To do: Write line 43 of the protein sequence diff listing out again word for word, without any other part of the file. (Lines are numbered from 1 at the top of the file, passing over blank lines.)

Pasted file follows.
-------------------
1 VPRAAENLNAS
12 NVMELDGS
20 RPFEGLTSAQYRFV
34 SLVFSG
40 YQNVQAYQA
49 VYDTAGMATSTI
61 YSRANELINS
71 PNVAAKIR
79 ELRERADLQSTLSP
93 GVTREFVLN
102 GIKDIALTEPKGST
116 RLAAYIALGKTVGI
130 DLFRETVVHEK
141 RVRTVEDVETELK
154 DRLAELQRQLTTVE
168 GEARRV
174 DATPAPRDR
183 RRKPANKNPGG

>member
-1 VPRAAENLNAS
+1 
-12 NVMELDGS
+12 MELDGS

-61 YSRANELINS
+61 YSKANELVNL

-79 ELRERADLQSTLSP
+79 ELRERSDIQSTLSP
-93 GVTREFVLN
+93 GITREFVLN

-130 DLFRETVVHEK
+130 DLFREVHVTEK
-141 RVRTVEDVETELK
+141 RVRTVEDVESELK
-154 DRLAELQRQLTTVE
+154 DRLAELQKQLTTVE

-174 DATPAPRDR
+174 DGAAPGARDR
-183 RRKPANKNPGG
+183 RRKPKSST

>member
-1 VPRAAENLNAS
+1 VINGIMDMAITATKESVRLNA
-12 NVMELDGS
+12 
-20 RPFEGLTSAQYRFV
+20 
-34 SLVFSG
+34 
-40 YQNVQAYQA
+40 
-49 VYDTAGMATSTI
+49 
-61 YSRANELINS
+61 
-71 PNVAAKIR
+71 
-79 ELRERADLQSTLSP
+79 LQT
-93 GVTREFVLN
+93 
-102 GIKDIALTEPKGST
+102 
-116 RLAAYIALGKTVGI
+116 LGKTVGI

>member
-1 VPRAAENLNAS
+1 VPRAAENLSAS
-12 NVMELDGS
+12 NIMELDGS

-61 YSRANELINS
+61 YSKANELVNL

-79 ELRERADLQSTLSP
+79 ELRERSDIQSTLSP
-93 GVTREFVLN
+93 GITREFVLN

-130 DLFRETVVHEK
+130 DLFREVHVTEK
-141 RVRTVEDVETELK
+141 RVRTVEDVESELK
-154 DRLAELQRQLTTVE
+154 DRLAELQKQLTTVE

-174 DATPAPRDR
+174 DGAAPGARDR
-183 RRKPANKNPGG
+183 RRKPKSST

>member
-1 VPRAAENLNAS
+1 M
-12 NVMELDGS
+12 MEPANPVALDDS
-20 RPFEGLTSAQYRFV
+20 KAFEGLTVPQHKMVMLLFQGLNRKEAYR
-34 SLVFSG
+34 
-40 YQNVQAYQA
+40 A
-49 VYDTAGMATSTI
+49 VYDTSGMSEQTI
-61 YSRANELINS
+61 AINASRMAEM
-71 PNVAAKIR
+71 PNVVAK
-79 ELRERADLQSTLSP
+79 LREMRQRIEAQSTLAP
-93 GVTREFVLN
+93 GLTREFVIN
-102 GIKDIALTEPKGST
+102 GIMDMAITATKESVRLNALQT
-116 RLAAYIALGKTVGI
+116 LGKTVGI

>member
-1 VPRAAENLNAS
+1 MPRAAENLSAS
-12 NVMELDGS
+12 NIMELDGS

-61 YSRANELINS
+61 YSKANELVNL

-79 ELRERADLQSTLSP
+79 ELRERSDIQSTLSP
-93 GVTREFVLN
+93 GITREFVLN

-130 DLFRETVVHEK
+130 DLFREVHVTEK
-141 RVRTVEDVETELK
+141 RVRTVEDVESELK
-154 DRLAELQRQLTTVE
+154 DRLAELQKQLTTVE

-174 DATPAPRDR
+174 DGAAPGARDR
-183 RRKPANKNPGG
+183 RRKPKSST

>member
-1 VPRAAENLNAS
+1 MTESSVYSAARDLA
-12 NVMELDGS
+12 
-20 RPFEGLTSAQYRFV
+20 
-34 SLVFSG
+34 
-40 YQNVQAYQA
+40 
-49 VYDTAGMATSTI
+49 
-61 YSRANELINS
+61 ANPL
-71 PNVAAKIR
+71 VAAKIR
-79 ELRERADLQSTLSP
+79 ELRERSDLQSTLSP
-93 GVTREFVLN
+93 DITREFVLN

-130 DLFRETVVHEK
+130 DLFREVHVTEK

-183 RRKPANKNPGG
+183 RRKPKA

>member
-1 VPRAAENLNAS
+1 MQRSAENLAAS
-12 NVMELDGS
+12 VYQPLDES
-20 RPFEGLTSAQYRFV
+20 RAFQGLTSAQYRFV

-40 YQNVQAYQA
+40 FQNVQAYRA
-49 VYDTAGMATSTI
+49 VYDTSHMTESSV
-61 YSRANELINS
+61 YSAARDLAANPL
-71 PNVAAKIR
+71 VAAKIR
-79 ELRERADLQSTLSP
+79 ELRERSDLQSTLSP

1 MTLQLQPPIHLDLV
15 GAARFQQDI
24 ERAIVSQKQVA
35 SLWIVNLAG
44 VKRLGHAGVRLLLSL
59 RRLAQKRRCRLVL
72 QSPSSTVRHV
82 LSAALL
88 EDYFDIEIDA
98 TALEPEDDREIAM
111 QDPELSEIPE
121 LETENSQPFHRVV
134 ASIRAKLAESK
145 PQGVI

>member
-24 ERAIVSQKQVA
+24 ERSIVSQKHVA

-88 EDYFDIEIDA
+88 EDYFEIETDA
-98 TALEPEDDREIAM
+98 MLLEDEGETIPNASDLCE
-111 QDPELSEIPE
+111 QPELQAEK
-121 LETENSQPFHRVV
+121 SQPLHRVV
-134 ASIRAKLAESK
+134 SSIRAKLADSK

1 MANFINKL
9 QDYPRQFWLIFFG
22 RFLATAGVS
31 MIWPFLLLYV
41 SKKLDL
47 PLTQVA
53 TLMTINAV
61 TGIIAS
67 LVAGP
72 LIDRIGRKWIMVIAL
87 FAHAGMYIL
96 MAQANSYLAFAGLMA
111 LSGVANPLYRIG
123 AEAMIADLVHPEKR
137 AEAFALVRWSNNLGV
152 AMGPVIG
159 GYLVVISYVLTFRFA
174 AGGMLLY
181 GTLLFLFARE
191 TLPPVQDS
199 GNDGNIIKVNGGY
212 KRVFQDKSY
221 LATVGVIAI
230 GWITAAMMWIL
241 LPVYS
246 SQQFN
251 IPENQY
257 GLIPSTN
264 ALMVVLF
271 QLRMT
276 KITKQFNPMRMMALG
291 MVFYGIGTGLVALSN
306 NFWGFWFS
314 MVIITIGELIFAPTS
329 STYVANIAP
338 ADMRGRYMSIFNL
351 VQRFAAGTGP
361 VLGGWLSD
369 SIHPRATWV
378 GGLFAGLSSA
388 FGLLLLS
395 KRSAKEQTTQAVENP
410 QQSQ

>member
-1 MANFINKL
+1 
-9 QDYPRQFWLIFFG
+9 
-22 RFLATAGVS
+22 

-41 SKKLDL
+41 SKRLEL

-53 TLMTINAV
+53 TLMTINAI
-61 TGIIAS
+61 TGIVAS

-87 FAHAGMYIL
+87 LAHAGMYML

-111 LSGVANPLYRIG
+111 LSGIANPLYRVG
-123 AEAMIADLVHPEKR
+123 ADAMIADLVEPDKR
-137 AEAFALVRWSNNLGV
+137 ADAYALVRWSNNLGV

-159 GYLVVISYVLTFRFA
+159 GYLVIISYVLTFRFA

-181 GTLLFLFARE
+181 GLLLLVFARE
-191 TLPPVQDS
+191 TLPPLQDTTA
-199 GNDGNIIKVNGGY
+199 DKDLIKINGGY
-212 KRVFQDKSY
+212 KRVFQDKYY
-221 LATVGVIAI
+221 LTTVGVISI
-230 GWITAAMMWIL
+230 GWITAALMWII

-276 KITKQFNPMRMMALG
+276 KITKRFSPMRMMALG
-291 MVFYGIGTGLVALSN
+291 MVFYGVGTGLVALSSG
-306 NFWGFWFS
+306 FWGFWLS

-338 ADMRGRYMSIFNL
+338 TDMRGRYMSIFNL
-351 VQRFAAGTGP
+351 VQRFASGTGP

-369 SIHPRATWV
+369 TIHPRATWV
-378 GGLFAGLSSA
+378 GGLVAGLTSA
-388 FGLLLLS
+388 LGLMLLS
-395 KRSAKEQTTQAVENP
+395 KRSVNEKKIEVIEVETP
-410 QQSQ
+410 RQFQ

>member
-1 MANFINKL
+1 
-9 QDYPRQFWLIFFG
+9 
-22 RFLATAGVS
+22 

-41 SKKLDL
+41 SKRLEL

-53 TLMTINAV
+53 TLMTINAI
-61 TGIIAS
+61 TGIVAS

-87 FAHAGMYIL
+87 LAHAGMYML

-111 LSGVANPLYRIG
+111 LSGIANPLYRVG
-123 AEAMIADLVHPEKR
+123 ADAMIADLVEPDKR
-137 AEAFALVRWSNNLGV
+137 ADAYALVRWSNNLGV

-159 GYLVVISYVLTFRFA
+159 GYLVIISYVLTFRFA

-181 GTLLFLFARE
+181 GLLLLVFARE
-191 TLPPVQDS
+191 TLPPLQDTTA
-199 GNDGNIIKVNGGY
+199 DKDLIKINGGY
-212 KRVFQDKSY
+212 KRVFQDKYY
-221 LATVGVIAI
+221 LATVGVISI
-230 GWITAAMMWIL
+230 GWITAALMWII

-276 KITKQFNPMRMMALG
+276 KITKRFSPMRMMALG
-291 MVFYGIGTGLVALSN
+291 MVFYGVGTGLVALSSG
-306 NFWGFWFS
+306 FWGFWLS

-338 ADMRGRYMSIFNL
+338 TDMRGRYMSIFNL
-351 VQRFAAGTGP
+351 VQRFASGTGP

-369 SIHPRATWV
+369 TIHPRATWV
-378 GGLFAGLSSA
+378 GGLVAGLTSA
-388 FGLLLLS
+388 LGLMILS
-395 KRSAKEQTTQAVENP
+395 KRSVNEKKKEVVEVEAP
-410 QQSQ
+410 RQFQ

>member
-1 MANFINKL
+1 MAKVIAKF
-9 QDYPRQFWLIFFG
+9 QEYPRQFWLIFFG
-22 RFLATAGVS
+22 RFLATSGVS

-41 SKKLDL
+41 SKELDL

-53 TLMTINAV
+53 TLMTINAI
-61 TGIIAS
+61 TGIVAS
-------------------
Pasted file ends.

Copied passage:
-12 NVMELDGS